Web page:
The Benefits of Railroads and Repairing vs Building

The value of functional railroad systems is intrinsically tied into the history of America’s economic success. While in days of old slaves were used to build many of the tracks we use today, times have thankfully changed and technology has replaced the dependence on manpower. Much has changed in the country, but railroad contractors are still very much needed.

Just consider the many uses and benefits of the railway system and its easy to see why adjustments or new rails are laid down still.

There are many factors to consider nowadays, which largely depend on what the railroad’s intended use is. There are also a number of modern rules and regulations around the building, maintenance, and risk management of railroads. Understanding the efficacy and economic viability of a railroad as opposed to other transport systems can also benefit the budding investor.

The Purpose of Railroads

There are only really a couple of modern uses for railroads, they are freight and personnel transport, but those are incredibly crucial uses for the country.

Railroad Freight Benefits

Railways are still utilized for the the freight of various goods, it’s important to look at other options too. Read here to learn more about the similarities and differences between rail and road freight.

Personnel Benefits of Railroads

A railroad to transport people to and from wherever, then the same consideration can apply as freight. What are the benefits of transporting people via rail rather than by road? There are plenty of potential reasons such as:

  • Access to a worksite which otherwise is inaccessible
  • Transporting large amounts of people to and from the same place daily
  • Creating a sense of history or mystery in relation to some event or place

Whatever reason you’re looking into railroads, identifying exactly why you wish to do so can potentially show you positives and negatives you may not have considered.

Environmental Conditions for Railways

Extreme weather conditions can be mitigated by the use of more modern methods and materials, but they will still deteriorate your tracks over time. Otherwise if you’re looking at buying an old track, then looking into its history can tell you how the materials and methods used have fared against the weather and environmental conditions of the area.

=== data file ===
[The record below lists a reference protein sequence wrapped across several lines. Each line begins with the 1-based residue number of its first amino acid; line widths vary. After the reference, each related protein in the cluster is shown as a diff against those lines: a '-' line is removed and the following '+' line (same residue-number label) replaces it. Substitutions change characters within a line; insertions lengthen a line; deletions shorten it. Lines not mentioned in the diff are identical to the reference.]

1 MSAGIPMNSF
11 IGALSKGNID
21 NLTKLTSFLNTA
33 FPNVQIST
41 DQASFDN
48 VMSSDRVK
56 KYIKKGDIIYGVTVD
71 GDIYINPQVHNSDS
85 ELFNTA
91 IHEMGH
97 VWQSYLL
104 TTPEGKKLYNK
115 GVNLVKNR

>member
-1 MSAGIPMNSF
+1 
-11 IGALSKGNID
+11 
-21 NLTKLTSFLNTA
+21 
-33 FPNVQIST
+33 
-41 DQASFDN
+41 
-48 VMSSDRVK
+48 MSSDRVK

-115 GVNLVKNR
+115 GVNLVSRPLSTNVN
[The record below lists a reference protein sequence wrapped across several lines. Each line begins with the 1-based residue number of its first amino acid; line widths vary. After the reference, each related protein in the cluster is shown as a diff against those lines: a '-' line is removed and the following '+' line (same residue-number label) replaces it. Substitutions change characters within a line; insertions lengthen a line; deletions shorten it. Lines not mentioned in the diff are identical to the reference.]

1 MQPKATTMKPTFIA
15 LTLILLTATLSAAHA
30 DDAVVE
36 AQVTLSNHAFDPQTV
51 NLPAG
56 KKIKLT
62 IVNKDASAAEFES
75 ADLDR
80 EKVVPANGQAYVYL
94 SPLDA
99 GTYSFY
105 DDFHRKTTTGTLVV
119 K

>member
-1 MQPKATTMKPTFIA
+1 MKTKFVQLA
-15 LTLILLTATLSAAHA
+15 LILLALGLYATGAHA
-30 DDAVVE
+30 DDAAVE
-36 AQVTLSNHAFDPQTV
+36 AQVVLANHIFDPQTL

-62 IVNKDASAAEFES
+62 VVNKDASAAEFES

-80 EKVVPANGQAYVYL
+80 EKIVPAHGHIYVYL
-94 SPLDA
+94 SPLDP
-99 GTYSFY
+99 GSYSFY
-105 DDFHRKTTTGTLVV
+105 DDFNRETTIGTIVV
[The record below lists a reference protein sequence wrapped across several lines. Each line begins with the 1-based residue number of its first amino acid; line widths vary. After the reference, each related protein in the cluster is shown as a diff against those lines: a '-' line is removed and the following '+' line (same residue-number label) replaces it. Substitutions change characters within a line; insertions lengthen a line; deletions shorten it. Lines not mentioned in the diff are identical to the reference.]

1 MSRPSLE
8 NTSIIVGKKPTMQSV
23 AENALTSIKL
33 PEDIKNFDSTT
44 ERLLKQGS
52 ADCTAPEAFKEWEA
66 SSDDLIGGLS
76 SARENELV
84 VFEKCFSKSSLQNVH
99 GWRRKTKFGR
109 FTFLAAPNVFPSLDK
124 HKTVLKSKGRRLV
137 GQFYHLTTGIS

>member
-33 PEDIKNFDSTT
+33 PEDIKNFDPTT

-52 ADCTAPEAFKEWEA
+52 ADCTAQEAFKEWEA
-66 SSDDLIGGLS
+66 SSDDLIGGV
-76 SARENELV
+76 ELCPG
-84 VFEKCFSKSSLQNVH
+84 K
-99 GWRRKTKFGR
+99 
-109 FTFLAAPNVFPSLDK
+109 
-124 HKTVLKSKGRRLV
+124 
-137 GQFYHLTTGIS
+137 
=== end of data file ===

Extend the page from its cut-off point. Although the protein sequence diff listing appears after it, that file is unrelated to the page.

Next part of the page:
Building a Bridge

It’s not uncommon to require a bridge somewhere along your railroad track to pass over a valley or a body of water that can’t otherwise be circumnavigated. Building or repairing a bridge for use can be an expensive project, and can also take several months. Be sure to confer with the appropriate engineers prior to pursuing such a project to get an idea of the cost and time it may take.

Digging a Tunnel

As with building a bridge, it can often be impossible to circumnavigate certain topological features and one must simply go through them. Digging a tunnel, like building a bridge, can be incredibly expensive in both time and money. If it can’t be avoided, then as with bridges it’s important to speak with an engineer about the true cost of such a project.

You may not have to face either of these situations, especially if you’re considering building somewhere generally flat like the Midwest. Railroad contractor James J Hill was quoted saying “What we want is the best possible line, shortest distance, lowest grades, and least curvature we can build.”, which still rings true today.

Repairing a Railroad vs Building New

A question which we have the luxury of asking these days is “do I repair the existing structure or do I build something entirely new?”. Both of these have their own pros and cons and comparing them can give you an idea of what may be more suitable for you.

Refurbishing

There are many train tracks which already exist across America, with plenty of corridors which may only require some minor repairs. 

Pros

  • Can be cheaper than building new by not needing more materials
  • More environmentally friendly than building new as new resources aren’t required
  • Preserves a part of America’s rich rail history

Cons

  • May require more frequent and heavy-duty maintenance
  • Restricts the rail to only suitable trains and carriages
  • May require a lot of research into the history of the railroad to find details about construction and materials

Building Fresh

By building a new railroad, you will have an entirely different experience and a completely different result.

Pros

  • Built to your exact specifications
  • Can utilize modern materials and technology to increase longevity
  • Allows for maximum safety and minimal risk 

Cons

  • Substantially more expensive than refurbishing
  • Can take a lot more time than simply refurbishing
  • May have to spend time and money in removing old tracks

Regardless of whether you’re looking at repairing an old line, or building a new one, be sure to get in contact with all the appropriate authorities to make a legitimate plan. Contact us today to speak with an experienced Midwest railroad contractor to learn more about how we can help.